Future of Transportation
So, what does the future of transportation look like? Three transportation experts weigh in:
Flexibility is Future of Transportation
Future technology regarding transportation and vehicle development is unprecedented. This month only, Amazon announced that it will acquire Zoox, a self-driving startup that was started in 2014. Since then, it has raised nearly $1 billion in funding and has aimed to develop autonomous driving technology. This included vehicles, for the purposes of providing a full-stack solution for ride-hailing. The main purpose of this decision has to be Zoox’s ground-up technology. It includes developing zero-emission vehicles built specifically for autonomous use.
Hyperloop is another transportation technology that will achieve high speed traveling via gliding in tubes. This no longer is just a part of sci-fi movies but will soon become a reality. Nevertheless, plenty of engineering brainpower is being invested. Companies including Virgin Hyperloop One, Hardt Hyperloop, and TransPod are all working on their own systems (sciencefocus). So, everything looks very exciting regarding future technology.
Editor at Etia.com
Driverless shuttles are used around the world to show how cutting-edge technology will deliver huge benefits for communities. They improve public transport by connecting hubs and in many areas, provide a public service where there otherwise wasn’t one.
EasyMile’s EZ10s are involved in demonstration projects in 16 American cities, carrying tens of thousands of passengers. Most of these are by organizations like Departments of Transportation, airports, universities, and transit agencies in collaboration with US-based EasyMile Inc. Together we are learning how automated vehicles will integrate with transportation systems, bring new and unique jobs to the market, and help communities prosper.
Need for Mobility
Autonomous shuttles have enormous potential to change society and transportation of the future. They meet a clear market need for mobility particularly in cities and communities, and our prediction is that such locations will continue to be the earlier adopters of autonomous vehicles.They could change urban life on myriad levels. The obvious benefit is environmental. Electric, driverless vehicles will reduce emissions, more so if, as predicted. People switch to communal use rather than individual ownership.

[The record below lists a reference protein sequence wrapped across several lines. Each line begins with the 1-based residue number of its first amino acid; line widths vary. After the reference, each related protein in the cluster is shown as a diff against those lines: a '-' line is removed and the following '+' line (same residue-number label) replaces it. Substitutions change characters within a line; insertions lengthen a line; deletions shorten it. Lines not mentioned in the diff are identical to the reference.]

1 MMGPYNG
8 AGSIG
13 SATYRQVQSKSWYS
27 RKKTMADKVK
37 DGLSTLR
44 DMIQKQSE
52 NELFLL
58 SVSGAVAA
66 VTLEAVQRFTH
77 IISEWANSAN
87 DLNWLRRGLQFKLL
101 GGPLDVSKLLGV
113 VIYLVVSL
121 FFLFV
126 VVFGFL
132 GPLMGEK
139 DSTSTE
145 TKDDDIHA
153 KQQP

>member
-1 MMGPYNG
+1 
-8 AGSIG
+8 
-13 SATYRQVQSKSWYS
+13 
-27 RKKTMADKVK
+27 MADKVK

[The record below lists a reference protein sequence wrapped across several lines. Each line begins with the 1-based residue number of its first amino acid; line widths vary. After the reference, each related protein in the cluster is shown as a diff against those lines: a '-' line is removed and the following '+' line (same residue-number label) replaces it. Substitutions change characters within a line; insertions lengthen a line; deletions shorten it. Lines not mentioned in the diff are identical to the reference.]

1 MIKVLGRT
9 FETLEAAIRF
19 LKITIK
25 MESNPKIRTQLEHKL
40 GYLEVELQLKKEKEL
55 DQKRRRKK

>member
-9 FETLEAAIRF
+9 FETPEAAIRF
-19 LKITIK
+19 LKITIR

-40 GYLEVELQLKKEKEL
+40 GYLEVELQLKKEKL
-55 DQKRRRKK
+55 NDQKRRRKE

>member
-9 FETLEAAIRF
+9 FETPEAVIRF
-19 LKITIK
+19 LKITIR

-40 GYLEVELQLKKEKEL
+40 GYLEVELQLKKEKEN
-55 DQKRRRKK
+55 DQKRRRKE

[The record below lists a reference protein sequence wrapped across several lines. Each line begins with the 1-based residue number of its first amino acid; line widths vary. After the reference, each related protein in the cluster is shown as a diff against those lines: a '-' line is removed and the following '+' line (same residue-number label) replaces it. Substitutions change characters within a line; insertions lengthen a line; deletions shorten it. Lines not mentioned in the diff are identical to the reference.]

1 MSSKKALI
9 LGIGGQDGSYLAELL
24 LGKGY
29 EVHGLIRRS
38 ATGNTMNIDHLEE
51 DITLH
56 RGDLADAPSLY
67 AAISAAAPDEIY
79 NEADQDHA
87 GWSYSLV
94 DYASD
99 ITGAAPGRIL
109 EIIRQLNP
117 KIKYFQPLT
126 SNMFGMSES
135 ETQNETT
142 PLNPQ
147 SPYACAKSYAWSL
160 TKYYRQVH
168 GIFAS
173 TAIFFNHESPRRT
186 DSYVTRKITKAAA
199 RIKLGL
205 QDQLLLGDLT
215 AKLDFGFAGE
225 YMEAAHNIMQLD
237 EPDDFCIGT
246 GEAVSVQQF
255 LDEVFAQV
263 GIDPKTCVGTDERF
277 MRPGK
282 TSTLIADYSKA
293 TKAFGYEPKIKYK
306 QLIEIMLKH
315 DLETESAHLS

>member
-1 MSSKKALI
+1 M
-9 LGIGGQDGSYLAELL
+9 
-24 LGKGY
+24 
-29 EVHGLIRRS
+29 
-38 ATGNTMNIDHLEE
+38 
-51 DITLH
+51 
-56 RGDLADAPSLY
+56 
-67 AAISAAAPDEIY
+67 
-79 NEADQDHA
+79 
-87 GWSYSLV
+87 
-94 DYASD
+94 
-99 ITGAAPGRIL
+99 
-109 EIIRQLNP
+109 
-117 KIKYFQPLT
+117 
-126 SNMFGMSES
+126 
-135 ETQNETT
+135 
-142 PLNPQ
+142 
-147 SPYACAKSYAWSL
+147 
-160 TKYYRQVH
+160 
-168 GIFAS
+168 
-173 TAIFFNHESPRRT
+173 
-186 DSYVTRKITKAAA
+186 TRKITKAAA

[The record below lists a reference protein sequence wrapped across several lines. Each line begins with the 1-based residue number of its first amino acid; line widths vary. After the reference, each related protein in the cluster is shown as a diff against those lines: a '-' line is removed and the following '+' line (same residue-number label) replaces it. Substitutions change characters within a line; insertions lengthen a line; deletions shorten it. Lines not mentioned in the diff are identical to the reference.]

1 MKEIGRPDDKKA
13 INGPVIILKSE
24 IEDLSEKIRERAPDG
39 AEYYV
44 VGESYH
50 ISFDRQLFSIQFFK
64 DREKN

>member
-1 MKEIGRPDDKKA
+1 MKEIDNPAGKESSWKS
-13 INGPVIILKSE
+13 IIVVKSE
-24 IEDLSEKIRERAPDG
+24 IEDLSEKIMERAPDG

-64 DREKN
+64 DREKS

We are reaching the ‘peak’ of cars and car ownership is now actually on the decline. Nevertheless this has led to congestion, significant greenhouse gas emissions, and continues to get in the way of more active ways of transport such as walking or cycling.
Now, more than ever, particularly young people are excited to not own vehicles and we’re seeing a decrease in drivers’ licences, creating an opportunity for a paradigm shift in how people use their vehicle to get around. But emission control is just the start.
Something about cars that we rarely think about is that they spend very little of their time on the road. Overall, private cars are used less than 10 percent of time, sitting in a parking space or garage for the rest of it. Even a sidewalk moves more people per hour on average than a car lane.
And if that’s the case, one of the biggest areas of change we could see from widespread shared autonomous transport use is the sudden provision of space. Imagine not needing to own your own car because you could call in a communal driverless vehicle any time you wanted; residences would suddenly have less need for garages and car ports, and that space could be reclaimed as livable space.
Free Up Parking Space
Expand the point, and cities in general could benefit from a reallocation of land previously set aside for car parks. The Transportation Research Institute at the University of Toronto has estimated up to 87 per cent of parking space could be freed up. A simple switch to convert these areas to green space could have even greater impact on sustainability. What’s more, with automated cars able to travel more closely together, the size of road lanes can be reduced, allowing for more pavement area or cycle lanes.
Essentially, the focus in cities could shift dramatically from the needs of its transport to the needs of its people, whose mental health would also receive a boost. You would no longer have to concentrate on the road when traveling – you could read, watch TV, sneak in some work before you get to the office, or just nap.
And that’s exactly why we believe EasyMile’s projects are so vital.
We’re on the cusp of a transport revolution and these projects provide the opportunity for the community to be part of the journey and the learning process. To see the benefits and ride the future.